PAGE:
This is the pool at Hotel Hershey. Who needs an amusement park?
Annualized, this monthly $3,821 is $45,846. If our mortgage was paid off, we might be able to live on this by itself. However, because most of our investments are in retirement accounts, we can’t use much of this potential income for now. (We can use the profit-sharing check as it goes straight to our checking account.) We’ll probably let this investment continue to compound for another 14 years until we are age 59.5. Then we’ll have to see if we want to tap it or let it continue until we are required to take some of it at age 72. I need to see an estate planning lawyer and possibly some other tax and financial professionals soon.
Very Close to Passive Income
Our “very close to passive income” is a combination of rental property income and dividend income. If there were some royalty income from books, movies, or music, I’d include that as well. I’m too tone-deaf to have a rockstar music career, but I may write a book someday. This is important to separate from the dogs and blogs income at the beginning that definitely takes some more work.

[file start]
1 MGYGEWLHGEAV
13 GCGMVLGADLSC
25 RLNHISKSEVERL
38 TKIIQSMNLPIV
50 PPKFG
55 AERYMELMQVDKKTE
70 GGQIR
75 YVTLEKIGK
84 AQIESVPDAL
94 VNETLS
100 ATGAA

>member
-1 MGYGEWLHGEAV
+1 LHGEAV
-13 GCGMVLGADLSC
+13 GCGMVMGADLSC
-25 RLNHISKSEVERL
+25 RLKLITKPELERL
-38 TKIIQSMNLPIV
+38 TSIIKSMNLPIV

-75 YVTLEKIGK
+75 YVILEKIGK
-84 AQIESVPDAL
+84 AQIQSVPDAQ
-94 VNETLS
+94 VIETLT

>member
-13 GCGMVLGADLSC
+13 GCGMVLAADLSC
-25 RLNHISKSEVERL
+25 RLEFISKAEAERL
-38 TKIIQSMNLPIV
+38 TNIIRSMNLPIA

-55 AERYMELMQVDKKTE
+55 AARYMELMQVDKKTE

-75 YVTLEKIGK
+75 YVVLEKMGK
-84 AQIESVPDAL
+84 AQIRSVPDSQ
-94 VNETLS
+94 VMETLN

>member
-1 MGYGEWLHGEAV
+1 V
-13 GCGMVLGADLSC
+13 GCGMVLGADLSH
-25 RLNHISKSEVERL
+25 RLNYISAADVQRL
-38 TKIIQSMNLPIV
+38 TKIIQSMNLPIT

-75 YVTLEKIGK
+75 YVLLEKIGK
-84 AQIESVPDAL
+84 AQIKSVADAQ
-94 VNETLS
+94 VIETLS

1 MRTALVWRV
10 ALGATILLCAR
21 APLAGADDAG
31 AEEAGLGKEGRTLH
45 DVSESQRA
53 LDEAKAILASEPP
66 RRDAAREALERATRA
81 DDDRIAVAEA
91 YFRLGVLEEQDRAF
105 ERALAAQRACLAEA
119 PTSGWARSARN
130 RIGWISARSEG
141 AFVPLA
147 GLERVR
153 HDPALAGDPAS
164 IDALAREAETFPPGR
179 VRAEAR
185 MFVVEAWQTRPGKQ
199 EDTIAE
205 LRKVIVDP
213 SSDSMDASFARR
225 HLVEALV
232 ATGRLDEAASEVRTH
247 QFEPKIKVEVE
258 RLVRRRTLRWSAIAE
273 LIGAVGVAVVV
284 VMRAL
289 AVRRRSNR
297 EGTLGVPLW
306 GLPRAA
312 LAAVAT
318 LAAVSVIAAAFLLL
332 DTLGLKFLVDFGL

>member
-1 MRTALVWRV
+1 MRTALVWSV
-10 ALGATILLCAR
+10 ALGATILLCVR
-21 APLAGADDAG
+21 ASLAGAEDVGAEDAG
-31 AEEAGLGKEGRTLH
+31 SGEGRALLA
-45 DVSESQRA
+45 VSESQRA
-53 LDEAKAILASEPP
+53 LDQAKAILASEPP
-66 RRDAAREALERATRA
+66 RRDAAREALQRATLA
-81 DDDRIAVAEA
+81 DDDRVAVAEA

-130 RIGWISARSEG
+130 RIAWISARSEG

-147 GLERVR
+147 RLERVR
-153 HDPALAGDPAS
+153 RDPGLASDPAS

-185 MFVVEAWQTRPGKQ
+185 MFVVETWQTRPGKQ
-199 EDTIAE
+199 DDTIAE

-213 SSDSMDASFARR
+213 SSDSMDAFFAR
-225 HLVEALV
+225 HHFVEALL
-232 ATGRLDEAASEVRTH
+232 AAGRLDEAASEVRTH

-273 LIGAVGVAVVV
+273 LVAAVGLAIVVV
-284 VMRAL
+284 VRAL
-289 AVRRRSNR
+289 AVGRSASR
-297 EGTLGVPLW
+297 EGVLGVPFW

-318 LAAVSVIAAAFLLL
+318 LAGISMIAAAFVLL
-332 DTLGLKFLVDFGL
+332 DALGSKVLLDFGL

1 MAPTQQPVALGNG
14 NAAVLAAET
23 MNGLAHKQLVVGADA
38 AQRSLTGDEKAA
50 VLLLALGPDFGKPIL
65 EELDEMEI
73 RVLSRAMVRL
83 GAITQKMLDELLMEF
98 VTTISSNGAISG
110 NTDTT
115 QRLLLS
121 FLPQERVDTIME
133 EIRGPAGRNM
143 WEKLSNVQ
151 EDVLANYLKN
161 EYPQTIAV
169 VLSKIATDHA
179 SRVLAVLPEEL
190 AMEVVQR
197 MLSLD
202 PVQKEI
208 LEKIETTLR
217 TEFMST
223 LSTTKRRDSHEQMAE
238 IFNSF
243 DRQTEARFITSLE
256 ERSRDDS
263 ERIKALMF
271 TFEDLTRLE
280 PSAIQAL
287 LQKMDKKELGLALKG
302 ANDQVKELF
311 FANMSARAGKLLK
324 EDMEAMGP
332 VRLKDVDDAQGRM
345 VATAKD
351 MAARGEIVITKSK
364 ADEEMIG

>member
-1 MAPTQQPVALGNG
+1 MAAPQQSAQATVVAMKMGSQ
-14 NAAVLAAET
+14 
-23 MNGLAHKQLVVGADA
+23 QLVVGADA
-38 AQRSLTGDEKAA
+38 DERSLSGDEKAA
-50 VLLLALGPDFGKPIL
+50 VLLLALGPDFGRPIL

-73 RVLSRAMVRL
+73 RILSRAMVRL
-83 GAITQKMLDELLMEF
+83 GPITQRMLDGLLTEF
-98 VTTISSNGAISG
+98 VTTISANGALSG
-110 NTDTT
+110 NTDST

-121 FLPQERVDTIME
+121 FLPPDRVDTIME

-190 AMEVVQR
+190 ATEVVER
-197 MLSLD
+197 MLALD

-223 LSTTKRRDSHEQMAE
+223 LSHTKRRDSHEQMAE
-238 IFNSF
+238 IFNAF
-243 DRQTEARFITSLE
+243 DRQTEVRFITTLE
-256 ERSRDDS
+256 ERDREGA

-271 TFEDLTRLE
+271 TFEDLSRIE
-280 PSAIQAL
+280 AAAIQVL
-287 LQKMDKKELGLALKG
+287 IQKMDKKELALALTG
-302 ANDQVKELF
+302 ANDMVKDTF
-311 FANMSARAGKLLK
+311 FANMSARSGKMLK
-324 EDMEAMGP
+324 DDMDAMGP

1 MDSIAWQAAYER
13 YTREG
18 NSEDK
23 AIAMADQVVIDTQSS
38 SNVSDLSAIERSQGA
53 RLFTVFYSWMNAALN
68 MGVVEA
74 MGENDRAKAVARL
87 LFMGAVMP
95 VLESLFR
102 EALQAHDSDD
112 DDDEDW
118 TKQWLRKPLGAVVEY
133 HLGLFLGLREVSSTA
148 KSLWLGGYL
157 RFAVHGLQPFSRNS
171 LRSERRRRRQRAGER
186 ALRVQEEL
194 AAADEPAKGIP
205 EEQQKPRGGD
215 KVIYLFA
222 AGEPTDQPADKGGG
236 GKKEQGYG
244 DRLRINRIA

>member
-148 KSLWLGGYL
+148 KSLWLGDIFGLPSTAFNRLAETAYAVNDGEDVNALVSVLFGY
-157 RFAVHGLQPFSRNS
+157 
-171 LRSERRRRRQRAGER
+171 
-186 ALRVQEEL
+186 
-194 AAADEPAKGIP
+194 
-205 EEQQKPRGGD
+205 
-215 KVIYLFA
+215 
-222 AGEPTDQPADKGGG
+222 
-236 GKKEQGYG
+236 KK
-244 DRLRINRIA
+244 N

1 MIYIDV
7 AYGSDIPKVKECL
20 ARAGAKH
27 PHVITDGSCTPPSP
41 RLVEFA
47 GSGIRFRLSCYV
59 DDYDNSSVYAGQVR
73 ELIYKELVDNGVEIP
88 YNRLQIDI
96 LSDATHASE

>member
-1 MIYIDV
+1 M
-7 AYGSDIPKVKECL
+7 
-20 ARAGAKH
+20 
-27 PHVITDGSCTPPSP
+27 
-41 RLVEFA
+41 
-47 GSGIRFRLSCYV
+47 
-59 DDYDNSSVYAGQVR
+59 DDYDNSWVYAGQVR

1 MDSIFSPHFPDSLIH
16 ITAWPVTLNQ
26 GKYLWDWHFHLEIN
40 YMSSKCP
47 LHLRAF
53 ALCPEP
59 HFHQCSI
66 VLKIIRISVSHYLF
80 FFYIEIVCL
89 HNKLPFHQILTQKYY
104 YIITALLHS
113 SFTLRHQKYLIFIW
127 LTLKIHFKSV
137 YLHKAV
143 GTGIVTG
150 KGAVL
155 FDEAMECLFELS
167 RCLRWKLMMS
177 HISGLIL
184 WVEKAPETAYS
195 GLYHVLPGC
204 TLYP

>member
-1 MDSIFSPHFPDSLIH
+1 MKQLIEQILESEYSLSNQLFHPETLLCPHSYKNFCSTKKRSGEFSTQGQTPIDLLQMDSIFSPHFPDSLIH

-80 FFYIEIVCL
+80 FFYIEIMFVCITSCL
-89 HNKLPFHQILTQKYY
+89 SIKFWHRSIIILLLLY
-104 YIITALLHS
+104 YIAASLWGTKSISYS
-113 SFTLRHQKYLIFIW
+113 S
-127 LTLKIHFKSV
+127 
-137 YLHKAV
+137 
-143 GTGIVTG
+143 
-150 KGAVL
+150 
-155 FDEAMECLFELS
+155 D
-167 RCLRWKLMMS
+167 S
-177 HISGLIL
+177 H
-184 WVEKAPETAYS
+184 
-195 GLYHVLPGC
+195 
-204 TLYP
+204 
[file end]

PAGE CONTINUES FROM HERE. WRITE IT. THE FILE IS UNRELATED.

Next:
The stock and real estate markets just keep going up and up even if it was just a little this month.
I love having both types of income working together for us. I think everyone interested in FIRE should have stocks and real estate income streams. The diversification gives me great confidence that we’ll be better prepared than most people in the case of an unfortunate economic event. We’ll still likely get rent checks if the stock market crashes. We’ll still get dividend checks if a tenant is late paying for a while. Of course a bad economy may impact both at the same time, but that’s what an emergency fund is for.
Me and one of the kids make a chocolate bar. It was expensive ($25+ per bar), but a good experience. The other kid chose a different experience with mom. I know I need to lose the white socks with the shoes.
Last month I said that I was losing confidence in the recovery. There are still too many people who haven’t gotten the vaccine. The Delta variant is causing cases to rise quite a bit. I tell my kids that COVID last year was like Charmander, but this Delta variant looks like Charizard. (Pokemon evolutions seemed like a natural analogy.) They understand the good news in that we have vaccines to battle it now. Fortunately, in Rhode Island are highly vaccinated. My kids are too young to get the vaccine, so we just have to be careful if they are indoors with strangers. This month we found out that it is even worse than we thought. Even though we are vaccinated we could get COVID and pass it on to our kids. That’s a pretty bad thought.